Composer Kelly Mac Captures the Celestial Spirit of “Donyale Luna: Supermodel”
Donyale Luna was a whimsical invention. Born Peggy Ann Freeman in Detroit, she molded herself into a star. Luna conceived of and then captured remote dreams of glamour, fame, and adventure in the fashion industry. A tragically forgotten figure, the new documentary Donyale Luna: Supermodel – from director Nailah Jefferson – is a much-needed exploration into the making of an icon.
Composer Kelly Mac absorbs and reflects the complexity of Luna’s life through the film’s score. Luna embodied conflicting ideals that only made her more mysterious. As the first Black model to land on the cover of both Harper’s Bazaar and Vogue, Luna’s impact was profound, yet her essence was ethereal. Her accent was undefined, and her race unspoken.
“We wanted to capture her spirit in a few different themes. We started with these piano sketches,” Mac explained. “The piano just felt right for her because, ultimately, she’s an innocent girl. She’s just a small-town girl from Detroit. She ends up living this kind of grand and fabulous life. We just wanted to stay true to her, but at the same time, my team and I come from this world of pop record production, and we work with a lot of synth sounds and drum samples and things like that.”
The film is segmented by periods of Luna’s life defined by the cities she was primarily living in. From Detroit, she moved to New York, then on to London, Paris, and Rome. Each city is channeled through Mac’s music.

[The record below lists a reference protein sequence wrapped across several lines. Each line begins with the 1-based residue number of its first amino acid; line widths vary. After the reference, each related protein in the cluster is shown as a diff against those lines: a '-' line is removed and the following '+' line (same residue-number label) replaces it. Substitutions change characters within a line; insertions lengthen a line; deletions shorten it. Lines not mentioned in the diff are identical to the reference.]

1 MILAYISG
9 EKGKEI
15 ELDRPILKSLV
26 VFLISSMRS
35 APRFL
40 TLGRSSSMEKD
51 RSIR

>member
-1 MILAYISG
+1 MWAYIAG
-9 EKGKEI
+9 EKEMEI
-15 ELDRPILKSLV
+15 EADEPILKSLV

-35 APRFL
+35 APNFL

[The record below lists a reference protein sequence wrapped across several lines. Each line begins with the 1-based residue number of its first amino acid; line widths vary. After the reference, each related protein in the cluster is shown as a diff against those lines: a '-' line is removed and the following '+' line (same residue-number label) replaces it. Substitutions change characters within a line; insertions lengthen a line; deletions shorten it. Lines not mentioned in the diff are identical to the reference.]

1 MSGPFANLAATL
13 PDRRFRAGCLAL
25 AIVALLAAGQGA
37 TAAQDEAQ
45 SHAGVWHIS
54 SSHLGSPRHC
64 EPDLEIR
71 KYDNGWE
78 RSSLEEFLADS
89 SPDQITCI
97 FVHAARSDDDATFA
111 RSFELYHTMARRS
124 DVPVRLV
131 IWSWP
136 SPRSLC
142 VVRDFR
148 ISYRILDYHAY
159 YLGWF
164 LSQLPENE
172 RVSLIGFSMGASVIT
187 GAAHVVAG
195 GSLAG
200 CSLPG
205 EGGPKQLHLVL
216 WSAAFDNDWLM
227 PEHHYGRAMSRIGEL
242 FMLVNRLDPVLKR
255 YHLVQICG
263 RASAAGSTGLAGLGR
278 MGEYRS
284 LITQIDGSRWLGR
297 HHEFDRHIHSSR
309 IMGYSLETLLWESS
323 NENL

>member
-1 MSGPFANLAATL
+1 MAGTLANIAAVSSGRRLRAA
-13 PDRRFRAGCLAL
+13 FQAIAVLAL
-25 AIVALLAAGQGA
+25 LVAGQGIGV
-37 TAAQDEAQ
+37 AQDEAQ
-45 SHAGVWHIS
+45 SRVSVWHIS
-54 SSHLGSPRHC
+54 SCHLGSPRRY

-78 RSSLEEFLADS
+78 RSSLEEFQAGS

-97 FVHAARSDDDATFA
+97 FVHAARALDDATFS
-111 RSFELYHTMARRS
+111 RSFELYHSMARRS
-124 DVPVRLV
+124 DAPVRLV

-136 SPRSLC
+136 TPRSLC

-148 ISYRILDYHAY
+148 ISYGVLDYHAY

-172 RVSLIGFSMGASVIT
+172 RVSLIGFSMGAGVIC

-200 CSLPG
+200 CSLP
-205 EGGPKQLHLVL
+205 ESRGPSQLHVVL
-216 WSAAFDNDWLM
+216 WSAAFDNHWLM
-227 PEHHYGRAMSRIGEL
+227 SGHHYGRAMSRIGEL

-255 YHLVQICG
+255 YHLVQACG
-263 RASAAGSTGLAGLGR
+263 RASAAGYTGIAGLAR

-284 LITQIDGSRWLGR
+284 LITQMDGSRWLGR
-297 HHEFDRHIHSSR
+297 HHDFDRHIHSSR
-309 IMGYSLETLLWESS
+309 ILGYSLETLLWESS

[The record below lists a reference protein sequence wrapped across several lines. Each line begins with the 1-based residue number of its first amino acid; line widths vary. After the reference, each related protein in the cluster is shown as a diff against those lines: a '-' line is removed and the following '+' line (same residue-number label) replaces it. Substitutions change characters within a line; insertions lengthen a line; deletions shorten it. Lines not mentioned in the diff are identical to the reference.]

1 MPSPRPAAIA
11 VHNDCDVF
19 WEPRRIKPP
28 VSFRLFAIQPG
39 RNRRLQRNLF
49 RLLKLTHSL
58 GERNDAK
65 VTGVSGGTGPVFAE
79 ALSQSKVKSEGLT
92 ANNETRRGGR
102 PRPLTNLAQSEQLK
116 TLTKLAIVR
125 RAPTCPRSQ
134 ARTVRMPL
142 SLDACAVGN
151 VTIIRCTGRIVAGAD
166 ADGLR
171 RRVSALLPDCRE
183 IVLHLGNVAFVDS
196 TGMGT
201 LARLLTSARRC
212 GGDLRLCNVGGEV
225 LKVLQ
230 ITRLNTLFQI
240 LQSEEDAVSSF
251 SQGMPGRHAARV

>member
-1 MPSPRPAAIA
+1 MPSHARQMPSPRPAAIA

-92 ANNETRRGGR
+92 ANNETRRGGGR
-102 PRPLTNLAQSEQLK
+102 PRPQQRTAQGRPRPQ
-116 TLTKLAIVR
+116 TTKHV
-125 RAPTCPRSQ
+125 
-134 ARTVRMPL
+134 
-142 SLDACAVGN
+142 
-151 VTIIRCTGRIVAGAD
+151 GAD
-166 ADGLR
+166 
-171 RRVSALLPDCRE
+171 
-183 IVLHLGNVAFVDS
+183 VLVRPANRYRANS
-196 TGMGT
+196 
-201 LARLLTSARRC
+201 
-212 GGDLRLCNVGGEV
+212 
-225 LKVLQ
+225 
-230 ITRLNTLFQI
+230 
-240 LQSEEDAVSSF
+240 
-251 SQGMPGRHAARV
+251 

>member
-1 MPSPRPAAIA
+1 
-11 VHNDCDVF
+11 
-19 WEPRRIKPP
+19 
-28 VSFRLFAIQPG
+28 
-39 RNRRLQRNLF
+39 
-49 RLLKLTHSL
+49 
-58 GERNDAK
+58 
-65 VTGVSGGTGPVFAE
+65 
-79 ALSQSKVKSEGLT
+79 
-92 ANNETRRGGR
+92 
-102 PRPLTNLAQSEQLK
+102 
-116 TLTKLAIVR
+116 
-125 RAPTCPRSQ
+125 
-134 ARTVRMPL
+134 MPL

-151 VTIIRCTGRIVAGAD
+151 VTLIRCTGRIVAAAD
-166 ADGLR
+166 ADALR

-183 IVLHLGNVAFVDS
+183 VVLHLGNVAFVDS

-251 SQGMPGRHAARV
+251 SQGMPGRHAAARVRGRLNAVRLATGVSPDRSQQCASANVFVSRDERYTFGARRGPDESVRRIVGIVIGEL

“She is definitely running away to these different cities and different locations a lot. That presented this fun challenge for us,” Mac noted. “When she first moves to New York City, it’s this departure from everything else that we had seen in the film. We had these traditional piano and synth scores in the background. When we get to New York, we tried to incorporate that, but it didn’t quite fit. It felt like the music was too pretty or too light for all these scenes of New York. We see these montages of gritty New York in the 60s. We were trying to figure out a way to get the tone right. We ended up trying a few different things and landed on using the rhythm section for the first time. So, we get drums and bass and the gritty B-3 organ, these syncopated synth horn stabs. Those elements represent the grittiness of New York, but we also wanted to tie it into the rest of the score to keep things cohesive. We ended up layering in these sweeping strings that represent what Donyale is feeling as she’s moving to New York. Her whole world is opening up, and these strings represent the feeling that she has as her world opens up.”
As Luna’s career advanced, she worked her way into the stratosphere of trendsetting circles. Yet, her success hit a blockade in America amid the civil rights movement of the 1960s. Although her work was known at the highest levels in the U.S., painful conversations in the film reveal that she faced racism that kept her from securing top-tier bookings. Confident in her star power, Luna went abroad for greater opportunities.